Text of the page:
The portrait which he indicated was that of a man in the early
thirties. Pale saffron hair surmounted a receding forehead. Pale blue
eyes looked out over a mouth which wore a pale, weak smile, from the
centre of which protruded two teeth of a rabbit-like character.
"Golly! What a map!" exclaimed the young man at his side.
"Precisely!" said the Oldest Member. "You now understand my momentary
hesitation in agreeing with Mrs. Waters that the baby was like its
father. I was torn by conflicting emotions. On the one hand, politeness
demanded that I confirm any statement made by a lady. Common humanity,
on the other hand, made it repugnant to me to knock an innocent child.
Yes, that is Ramsden Waters. Sit down and take the weight off your
feet, and I will tell you about him. The story illustrates a favourite
theory of mine, that it is an excellent thing that women should be
encouraged to take up golf. There are, I admit, certain drawbacks
attendant on their presence on the links. I shall not readily forget
the occasion on which a low, raking drive of mine at the eleventh
struck the ladies' tee box squarely and came back and stunned my
caddie, causing me to lose stroke and distance. Nevertheless, I hold
that the advantages outnumber the drawbacks. Golf humanizes women,
humbles their haughty natures, tends, in short, to knock out of their
systems a certain modicum of that superciliousness, that swank, which
makes wooing a tough proposition for the diffident male. You may have
found this yourself?"
"Well, as a matter of fact," admitted the young man, "now I come to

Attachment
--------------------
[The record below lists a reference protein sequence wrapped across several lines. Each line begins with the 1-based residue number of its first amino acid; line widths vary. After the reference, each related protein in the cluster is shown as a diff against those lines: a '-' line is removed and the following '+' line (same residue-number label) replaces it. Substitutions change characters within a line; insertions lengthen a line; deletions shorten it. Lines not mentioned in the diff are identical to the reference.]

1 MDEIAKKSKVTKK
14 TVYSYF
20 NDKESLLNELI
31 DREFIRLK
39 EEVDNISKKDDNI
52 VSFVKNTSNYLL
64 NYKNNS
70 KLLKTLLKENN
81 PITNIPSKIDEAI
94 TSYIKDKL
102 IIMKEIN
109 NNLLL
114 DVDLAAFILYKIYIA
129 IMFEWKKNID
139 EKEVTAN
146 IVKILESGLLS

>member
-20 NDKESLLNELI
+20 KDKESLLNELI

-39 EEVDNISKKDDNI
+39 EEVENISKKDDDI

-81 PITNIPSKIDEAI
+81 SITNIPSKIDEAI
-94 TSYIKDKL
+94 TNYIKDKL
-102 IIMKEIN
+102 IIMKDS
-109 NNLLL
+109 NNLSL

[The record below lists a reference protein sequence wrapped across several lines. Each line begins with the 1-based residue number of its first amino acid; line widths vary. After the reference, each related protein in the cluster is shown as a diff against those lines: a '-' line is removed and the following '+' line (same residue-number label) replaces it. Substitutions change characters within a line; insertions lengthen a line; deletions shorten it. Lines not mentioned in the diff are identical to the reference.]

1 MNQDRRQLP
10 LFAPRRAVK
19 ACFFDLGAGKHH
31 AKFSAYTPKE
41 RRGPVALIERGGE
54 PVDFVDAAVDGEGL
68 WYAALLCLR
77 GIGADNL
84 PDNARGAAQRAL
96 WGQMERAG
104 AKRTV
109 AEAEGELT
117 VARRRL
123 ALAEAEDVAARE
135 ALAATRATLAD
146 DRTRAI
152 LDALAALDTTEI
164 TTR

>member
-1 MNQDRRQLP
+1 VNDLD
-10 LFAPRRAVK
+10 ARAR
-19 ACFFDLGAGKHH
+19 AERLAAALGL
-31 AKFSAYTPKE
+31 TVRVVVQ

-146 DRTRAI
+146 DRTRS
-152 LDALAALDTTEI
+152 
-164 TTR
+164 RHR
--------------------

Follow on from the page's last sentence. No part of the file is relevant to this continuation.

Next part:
think of it I have noticed that Genevieve has shown me a bit more
respect since she took up the game. When I drive 230 yards after she
had taken six sloshes to cover fifty, I sometimes think that a new
light comes into her eyes."
"Exactly," said the Sage.
* * * * *
From earliest youth (said the Oldest Member) Ramsden Waters had always
been of a shrinking nature. He seemed permanently scared. Possibly his
nurse had frightened him with tales of horror in his babyhood. If so,
she must have been the Edgar Allan Poe of her sex, for, by the time he
reached men's estate, Ramsden Waters had about as much ferocity and
self-assertion as a blanc mange. Even with other men he was noticeably
timid, and with women he comported himself in a manner that roused
their immediate scorn and antagonism. He was one of those men who fall
over their feet and start apologizing for themselves the moment they
see a woman. His idea of conversing with a girl was to perspire and tie
himself into knots, making the while a strange gurgling sound like the
language of some primitive tribe. If ever a remark of any coherence